Rosie Flack, aged 30, of Beauchief, was 24 when she was diagnosed with breast cancer.
Now in recovery, she is back at work as a primary school teacher, but still has to take daily medication to help keep her steady.
She has just enjoyed a five day sailing trip with the Ellen MacArthur Cancer Trust team between June 13 and 17 – an experience she said had helped her to ‘feel healthier in my mind.’
She added: “Your mental wellbeing is affected after treatment so it’s lovely to spend time with others who have been through similar. Hearing other people’s stories and experiences makes it feel a little more normal.”
The Ellen MacArthur Cancer Trust inspires young people to believe in a brighter future while living through and beyond cancer.
Rosie first sailed with the Trust in 2018.
She added: “It’s lovely to meet other people like you so you don’t feel so alone.
“Everyone here has had bad luck with cancer so it’s great to meet other people that are in the same boat and share your experiences.”
Once a young person like Rosie has sailed with the Trust for the first time, they can stay involved, either by returning for further annual trips or, if they are aged 18+, by becoming a volunteer to support other young people like them.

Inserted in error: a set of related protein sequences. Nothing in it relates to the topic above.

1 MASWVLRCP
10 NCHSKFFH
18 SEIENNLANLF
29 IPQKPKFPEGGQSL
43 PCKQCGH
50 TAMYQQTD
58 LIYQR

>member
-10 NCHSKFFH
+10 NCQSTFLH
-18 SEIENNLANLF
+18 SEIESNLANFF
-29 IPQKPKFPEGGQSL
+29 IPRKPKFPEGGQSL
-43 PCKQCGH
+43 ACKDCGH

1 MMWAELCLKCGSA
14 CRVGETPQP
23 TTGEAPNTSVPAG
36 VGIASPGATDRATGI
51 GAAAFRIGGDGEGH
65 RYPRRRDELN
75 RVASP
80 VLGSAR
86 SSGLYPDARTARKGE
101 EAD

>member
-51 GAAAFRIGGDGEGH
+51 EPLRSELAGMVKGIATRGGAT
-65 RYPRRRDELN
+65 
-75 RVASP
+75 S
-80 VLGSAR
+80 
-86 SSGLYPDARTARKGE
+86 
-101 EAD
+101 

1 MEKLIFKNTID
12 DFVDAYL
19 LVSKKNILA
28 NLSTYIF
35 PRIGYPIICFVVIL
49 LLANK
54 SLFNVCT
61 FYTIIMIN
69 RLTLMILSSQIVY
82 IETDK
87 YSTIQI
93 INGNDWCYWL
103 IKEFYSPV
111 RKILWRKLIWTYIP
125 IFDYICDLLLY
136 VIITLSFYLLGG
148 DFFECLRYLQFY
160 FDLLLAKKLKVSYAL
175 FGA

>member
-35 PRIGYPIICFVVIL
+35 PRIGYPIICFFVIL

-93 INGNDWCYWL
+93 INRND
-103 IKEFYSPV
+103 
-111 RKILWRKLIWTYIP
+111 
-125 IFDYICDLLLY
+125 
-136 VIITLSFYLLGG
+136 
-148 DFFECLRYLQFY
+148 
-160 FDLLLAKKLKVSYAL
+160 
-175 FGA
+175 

Rosie said: “The volunteers on the trips that have also had cancer are so important, they’re just brilliant role models. You meet a few people during treatment on the Teenage Cancer Trust ward but not afterwards, that’s why the Trust is so great.”
Through the Trust’s sailing and outdoor activities, young people meet others who have had similar experiences - often for the first time, rediscover independence away from home, experience an increased sense of purpose and self-worth, and begin to realise what they are capable of again. Most importantly they stop feeling like the ‘only one’.
The long-term support inspires young people to believe in a brighter future. They can start to re-establish their place in the world by getting back into education or employment and reconnecting with their friends and families.
Rosie said: “After this week I definitely feel healthier in my mind, it’s nice not having to worry about the real world and be in this bubble with like-minded people. I feel refreshed and like I have a bit of a tribe now.”
Dame Ellen MacArthur, the Trust’s founder and patron, became world famous in 2005 when she broke the record for the fastest single-handed circumnavigation of the world in just over 71 days.
She said: “We hear it a lot, that for many young people what happens after treatment can be as difficult as, if not even more so, than the treatment itself. Receiving funding from People’s Postcode Lottery has been a game changer in enabling us to reach and have a positive impact on the lives of many hundreds of these young people over the past decade.
“We know the impact the Trust has on the mental wellbeing of young people living through and beyond cancer.”